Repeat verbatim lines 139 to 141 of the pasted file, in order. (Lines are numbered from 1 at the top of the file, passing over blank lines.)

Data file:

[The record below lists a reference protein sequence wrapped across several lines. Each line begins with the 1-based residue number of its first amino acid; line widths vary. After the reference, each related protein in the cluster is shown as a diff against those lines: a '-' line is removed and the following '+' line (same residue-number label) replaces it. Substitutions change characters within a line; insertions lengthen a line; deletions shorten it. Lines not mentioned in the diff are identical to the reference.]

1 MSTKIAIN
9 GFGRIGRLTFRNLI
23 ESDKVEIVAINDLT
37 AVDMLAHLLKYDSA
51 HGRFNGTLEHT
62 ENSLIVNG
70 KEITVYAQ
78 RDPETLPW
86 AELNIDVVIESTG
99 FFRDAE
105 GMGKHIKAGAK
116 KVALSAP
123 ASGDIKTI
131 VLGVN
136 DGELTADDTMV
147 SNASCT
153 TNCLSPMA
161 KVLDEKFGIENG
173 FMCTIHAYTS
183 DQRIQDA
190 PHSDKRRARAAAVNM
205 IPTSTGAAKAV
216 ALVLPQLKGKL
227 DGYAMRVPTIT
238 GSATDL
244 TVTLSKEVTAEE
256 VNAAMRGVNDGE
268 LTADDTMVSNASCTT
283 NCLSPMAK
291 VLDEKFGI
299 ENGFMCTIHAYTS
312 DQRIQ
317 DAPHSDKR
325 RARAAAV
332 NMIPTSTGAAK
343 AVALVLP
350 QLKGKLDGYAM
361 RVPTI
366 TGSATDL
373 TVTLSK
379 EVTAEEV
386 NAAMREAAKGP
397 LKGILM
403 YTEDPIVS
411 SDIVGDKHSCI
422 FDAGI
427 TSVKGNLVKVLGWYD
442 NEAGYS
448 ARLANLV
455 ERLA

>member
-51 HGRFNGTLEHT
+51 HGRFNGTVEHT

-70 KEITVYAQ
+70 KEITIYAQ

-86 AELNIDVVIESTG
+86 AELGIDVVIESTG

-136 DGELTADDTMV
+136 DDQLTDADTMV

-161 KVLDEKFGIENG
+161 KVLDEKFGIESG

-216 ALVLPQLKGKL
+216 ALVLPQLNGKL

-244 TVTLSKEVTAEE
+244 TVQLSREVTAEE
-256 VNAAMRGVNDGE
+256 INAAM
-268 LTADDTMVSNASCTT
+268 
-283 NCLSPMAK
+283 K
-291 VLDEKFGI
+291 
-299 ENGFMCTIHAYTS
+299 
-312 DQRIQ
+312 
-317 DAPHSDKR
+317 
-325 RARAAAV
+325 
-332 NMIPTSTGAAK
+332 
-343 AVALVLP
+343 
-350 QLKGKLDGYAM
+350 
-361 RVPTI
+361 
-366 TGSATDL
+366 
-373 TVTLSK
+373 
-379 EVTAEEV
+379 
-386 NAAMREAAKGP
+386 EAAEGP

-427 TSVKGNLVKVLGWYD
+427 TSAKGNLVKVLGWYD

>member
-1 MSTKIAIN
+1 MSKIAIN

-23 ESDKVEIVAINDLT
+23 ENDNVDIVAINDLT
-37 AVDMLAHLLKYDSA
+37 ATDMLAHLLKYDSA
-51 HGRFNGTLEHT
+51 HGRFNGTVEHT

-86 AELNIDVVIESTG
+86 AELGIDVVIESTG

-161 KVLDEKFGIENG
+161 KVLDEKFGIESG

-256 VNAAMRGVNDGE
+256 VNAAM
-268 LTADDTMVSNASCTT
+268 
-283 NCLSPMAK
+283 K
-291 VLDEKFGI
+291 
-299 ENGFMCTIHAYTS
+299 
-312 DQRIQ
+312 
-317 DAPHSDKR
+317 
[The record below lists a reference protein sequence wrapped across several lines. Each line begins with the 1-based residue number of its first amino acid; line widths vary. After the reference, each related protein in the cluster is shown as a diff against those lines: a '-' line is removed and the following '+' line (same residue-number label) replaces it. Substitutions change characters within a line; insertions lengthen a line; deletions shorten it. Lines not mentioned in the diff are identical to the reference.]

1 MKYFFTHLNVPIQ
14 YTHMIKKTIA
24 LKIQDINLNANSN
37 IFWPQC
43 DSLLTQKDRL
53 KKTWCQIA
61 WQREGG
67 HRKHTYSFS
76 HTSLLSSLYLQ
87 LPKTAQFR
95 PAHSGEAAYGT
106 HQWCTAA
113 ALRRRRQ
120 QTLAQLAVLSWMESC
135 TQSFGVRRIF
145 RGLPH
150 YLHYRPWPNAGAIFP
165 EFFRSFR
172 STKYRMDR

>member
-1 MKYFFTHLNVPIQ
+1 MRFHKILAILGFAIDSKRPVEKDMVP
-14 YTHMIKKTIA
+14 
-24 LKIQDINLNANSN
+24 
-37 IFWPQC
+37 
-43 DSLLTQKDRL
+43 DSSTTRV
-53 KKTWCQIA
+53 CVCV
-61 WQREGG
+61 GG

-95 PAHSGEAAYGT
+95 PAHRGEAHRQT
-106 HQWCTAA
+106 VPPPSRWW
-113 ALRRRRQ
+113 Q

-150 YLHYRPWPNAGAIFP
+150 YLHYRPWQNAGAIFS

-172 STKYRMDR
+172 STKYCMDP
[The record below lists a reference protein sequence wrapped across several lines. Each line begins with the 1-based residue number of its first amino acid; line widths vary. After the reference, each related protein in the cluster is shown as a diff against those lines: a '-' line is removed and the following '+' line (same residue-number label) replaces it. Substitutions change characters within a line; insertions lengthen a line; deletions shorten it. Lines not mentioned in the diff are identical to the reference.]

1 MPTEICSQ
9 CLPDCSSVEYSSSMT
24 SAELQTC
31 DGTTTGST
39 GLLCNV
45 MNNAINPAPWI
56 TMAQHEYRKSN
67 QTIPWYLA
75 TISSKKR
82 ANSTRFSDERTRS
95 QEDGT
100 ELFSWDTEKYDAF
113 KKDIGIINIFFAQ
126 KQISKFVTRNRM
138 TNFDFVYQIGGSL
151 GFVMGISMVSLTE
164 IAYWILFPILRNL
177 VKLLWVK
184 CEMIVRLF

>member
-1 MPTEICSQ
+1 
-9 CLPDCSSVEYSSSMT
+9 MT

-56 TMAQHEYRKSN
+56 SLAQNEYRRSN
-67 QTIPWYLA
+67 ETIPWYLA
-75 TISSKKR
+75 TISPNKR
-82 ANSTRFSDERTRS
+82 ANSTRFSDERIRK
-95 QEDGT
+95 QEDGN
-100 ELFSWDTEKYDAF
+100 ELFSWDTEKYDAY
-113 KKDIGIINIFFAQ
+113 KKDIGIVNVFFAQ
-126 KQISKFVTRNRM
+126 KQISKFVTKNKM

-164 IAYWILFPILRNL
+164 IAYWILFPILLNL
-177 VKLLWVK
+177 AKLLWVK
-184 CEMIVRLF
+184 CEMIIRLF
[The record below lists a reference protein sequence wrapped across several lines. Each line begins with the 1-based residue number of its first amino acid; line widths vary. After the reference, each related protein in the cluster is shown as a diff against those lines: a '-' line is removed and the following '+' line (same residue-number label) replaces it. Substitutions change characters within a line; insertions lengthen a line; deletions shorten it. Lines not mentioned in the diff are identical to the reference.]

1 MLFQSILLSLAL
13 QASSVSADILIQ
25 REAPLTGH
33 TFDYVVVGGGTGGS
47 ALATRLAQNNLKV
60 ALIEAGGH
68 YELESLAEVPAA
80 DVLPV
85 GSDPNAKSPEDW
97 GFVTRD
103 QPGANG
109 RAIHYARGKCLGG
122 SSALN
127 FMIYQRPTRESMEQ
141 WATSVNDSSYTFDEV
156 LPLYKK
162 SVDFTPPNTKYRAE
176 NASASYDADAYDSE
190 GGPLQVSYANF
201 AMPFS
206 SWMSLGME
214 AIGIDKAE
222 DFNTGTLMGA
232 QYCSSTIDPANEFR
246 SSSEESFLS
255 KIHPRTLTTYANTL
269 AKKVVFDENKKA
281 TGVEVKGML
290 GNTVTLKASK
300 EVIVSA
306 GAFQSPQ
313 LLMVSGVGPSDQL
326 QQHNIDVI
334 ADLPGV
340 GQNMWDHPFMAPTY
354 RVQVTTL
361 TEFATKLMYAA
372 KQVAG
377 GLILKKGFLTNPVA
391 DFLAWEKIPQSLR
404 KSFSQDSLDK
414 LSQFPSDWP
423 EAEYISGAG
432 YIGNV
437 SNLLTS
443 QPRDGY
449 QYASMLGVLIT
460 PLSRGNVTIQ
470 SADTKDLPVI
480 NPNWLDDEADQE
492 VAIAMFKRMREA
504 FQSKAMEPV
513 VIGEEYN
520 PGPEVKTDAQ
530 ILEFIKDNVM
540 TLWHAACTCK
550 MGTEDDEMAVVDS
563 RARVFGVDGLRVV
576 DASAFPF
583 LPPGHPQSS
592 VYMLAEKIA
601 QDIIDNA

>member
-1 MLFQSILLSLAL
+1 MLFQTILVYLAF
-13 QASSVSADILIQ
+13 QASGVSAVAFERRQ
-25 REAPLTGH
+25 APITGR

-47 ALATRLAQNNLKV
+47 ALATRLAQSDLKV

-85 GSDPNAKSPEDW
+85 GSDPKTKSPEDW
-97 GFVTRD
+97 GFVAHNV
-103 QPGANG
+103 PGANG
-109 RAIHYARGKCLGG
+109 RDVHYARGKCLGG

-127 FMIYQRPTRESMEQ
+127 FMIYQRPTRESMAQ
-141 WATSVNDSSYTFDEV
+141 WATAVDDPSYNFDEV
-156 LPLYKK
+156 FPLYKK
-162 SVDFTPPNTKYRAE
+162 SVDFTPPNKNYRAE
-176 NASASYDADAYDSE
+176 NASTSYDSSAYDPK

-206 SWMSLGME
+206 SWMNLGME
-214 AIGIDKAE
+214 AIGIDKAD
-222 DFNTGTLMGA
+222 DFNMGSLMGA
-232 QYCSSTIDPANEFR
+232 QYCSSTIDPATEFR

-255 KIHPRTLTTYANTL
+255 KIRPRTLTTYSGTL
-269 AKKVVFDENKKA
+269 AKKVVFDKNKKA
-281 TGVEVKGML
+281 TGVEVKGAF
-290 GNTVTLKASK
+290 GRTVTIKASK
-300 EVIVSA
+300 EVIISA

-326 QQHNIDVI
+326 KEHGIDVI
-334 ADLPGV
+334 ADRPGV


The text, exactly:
95 PAHSGEAAYGT
106 HQWCTAA
113 ALRRRRQ